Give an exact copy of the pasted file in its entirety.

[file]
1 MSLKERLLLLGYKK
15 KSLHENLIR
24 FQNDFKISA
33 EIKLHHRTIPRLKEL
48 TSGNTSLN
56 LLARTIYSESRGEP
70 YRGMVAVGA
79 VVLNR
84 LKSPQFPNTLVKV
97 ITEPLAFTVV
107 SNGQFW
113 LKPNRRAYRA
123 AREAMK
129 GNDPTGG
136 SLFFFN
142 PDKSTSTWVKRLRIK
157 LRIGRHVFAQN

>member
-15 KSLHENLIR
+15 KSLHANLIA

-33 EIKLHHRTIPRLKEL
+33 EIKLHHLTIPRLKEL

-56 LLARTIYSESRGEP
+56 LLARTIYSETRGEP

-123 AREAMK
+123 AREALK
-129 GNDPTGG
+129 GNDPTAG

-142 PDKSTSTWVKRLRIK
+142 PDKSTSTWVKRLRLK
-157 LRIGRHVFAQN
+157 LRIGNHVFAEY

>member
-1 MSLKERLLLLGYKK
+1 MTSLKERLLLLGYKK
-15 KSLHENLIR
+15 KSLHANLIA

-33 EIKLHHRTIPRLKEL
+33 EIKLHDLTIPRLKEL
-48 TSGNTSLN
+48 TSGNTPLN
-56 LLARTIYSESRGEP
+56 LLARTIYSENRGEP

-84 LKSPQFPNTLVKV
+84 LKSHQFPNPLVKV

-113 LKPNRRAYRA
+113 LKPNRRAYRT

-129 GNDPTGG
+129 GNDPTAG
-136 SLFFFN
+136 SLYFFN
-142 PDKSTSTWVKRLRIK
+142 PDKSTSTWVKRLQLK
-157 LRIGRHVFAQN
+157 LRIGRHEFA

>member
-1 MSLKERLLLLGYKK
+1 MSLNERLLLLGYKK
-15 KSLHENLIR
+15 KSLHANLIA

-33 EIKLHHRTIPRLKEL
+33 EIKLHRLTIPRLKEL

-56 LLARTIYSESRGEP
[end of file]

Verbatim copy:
1 MSLKERLLLLGYKK
15 KSLHENLIR
24 FQNDFKISA
33 EIKLHHRTIPRLKEL
48 TSGNTSLN
56 LLARTIYSESRGEP
70 YRGMVAVGA
79 VVLNR
84 LKSPQFPNTLVKV
97 ITEPLAFTVV
107 SNGQFW
113 LKPNRRAYRA
123 AREAMK
129 GNDPTGG
136 SLFFFN
142 PDKSTSTWVKRLRIK
157 LRIGRHVFAQN

>member
-15 KSLHENLIR
+15 KSLHANLIA

-33 EIKLHHRTIPRLKEL
+33 EIKLHHLTIPRLKEL

-56 LLARTIYSESRGEP
+56 LLARTIYSETRGEP

-123 AREAMK
+123 AREALK
-129 GNDPTGG
+129 GNDPTAG

-142 PDKSTSTWVKRLRIK
+142 PDKSTSTWVKRLRLK
-157 LRIGRHVFAQN
+157 LRIGNHVFAEY

>member
-1 MSLKERLLLLGYKK
+1 MTSLKERLLLLGYKK
-15 KSLHENLIR
+15 KSLHANLIA

-33 EIKLHHRTIPRLKEL
+33 EIKLHDLTIPRLKEL
-48 TSGNTSLN
+48 TSGNTPLN
-56 LLARTIYSESRGEP
+56 LLARTIYSENRGEP

-84 LKSPQFPNTLVKV
+84 LKSHQFPNPLVKV

-113 LKPNRRAYRA
+113 LKPNRRAYRT

-129 GNDPTGG
+129 GNDPTAG
-136 SLFFFN
+136 SLYFFN
-142 PDKSTSTWVKRLRIK
+142 PDKSTSTWVKRLQLK
-157 LRIGRHVFAQN
+157 LRIGRHEFA

>member
-1 MSLKERLLLLGYKK
+1 MSLNERLLLLGYKK
-15 KSLHENLIR
+15 KSLHANLIA

-33 EIKLHHRTIPRLKEL
+33 EIKLHRLTIPRLKEL

-56 LLARTIYSESRGEP